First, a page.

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RAMOS VS. PEPSI-COLA BOTTLING CO.

OF THE PHILIPPINES
GR NO. L-22533
FEBRUARY 9, 1967

Facts: Placido and Augusto Ramos sued Pepsi-Cola Bottling Co. and Andres Bonifacio in the CFI
of Manilas as a consequence of collision involving the car of the former and the PEPSI-COLA’s
tractor-truck. Juan Anasco, personnel manager of defendant company testified on the procedure
and manner to which the driver was hired. CFI found PEPSI-COLA and Bonifacio solidarily liable
with Ramos. On appeal, CA found Bonifacio negligent, but modified it by absolving defendant
PEPSI-COLA from liability having proven the it exercised due diligence in the selection of its
driver. Plaintiffs thereupon appealed through petition for review.

Issue: Whether or not the Supreme Court may rule on the fact and credibility of the witness

Ruling: No. Añasco's credibility is not for this Court now to re-examine. And said witness having
been found credible by the Court of Appeals, his testimony, as accepted by said Court, cannot at
this stage be assailed. As We said in Co Tao v. Court of Appeals, G.R. No. L-9194, April 25,
1957, assignments of error involving the credibility of witnesses and which in effect dispute the
findings of fact of the Court of Appeals, cannot be reviewed in these proceedings. For a question
to be one of law it must involve no examination of the probative value of the evidence presented
by the litigants or any of them. And the distinction is well-known: There is a question of law in
a given case when the doubt or difference arises as to what the law is on a certain state of facts;
there is a question of fact when the doubt or difference arises as to the truth or the falsehood of
alleged facts. From all this it follows that for the purposes of this appeal, it must be taken as
established that, as testified to by Añasco, PEPSI-COLA did in fact carefully examine the driver-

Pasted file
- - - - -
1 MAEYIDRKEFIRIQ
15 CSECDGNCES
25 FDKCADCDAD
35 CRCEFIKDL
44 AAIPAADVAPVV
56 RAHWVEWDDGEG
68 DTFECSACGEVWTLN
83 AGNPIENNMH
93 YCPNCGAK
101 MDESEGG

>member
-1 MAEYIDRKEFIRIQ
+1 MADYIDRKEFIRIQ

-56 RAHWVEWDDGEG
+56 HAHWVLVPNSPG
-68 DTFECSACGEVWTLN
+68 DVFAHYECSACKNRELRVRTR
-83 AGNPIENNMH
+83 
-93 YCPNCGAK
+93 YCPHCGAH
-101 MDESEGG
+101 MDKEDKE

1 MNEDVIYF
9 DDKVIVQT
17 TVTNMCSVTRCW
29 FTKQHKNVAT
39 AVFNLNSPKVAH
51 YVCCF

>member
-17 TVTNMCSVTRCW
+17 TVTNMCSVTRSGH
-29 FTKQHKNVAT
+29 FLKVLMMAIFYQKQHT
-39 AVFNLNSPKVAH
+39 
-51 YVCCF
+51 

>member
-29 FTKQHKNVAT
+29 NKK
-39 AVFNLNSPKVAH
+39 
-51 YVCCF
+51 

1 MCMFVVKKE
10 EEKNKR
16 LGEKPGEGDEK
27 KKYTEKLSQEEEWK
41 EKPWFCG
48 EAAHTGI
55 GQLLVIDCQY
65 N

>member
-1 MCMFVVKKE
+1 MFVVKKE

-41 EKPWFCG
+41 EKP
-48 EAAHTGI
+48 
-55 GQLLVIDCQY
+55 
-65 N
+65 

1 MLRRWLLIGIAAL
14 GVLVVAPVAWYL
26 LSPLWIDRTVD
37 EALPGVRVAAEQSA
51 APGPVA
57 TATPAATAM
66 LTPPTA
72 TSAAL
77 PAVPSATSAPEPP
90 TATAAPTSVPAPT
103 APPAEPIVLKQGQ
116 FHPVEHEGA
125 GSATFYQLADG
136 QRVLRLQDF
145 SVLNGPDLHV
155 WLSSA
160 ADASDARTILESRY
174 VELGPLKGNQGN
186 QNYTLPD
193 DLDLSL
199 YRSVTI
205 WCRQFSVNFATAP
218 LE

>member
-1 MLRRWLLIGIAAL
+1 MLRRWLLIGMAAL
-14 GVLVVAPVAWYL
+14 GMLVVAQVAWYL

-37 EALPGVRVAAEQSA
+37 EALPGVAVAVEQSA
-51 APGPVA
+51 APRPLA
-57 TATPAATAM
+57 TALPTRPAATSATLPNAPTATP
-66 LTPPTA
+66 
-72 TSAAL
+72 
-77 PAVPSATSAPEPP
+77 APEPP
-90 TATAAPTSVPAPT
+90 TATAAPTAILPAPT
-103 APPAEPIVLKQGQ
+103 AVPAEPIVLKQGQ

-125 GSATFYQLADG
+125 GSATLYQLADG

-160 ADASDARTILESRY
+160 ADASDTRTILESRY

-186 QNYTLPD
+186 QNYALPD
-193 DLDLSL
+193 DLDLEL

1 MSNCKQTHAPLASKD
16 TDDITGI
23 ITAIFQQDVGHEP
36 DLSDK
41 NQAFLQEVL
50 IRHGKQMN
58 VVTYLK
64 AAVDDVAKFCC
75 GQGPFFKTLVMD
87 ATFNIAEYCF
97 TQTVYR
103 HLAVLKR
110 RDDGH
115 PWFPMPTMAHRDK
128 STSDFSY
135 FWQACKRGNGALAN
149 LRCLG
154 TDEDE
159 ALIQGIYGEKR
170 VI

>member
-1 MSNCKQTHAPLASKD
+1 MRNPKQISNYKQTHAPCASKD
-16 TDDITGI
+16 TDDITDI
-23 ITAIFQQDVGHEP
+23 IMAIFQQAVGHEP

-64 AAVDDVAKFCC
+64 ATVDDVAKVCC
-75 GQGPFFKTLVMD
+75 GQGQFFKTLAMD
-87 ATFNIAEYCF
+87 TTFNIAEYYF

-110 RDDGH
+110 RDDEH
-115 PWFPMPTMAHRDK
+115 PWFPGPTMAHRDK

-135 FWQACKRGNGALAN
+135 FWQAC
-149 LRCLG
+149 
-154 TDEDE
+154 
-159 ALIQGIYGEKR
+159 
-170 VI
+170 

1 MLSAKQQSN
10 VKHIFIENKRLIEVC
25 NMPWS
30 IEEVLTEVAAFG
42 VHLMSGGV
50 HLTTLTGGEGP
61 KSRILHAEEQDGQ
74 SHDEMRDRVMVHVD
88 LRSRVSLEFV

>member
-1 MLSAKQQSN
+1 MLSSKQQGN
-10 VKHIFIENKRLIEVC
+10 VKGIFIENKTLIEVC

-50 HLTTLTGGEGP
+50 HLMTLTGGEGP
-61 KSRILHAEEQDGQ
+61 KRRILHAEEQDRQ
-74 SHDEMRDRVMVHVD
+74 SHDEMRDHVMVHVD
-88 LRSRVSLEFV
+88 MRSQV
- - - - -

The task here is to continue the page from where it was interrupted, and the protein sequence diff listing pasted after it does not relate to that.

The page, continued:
applicant Bonifacio as to his qualifications, experiences and record of service, taking all steps
mentioned by the Court of Appeals in its decision already quoted.

MIRANT (PHILIPPINES) CORPORATION vs. DANILO SARIO


GR NO. 197598
NOVEMBER 21, 2012

Facts: Danilo Sario filed a complaint for illegal dismissal, backwages, damags and attorney’s fees
against Mirant Corporation, and its officers. At the time material to the case, the company issued
the 2002 MMD Policies and Procedures Manual for the guidance of its employees and officers
soliciting bid quotations and proposals from vendors, suppliers and contractors. This manual was
replaced by the 2004 Procurement Policies and Procedures Manual which was disseminated and
which became effective on August 31, 2004. Sario was dismissed for violation of the provisions
of the Manual. The Labor Arbiter declared that he was illegally dismissed. NLRC reversed the
decision. However, the CS reinstated the decision of the LA.

Issue: Whether or not the petition raised questions of fact rather than any clear and distinct
question of law
Ruling: No. There is a question of law in a given case when the doubt or difference arises as to
what the law is on a certain state of facts; there is a question of fact when the doubt or difference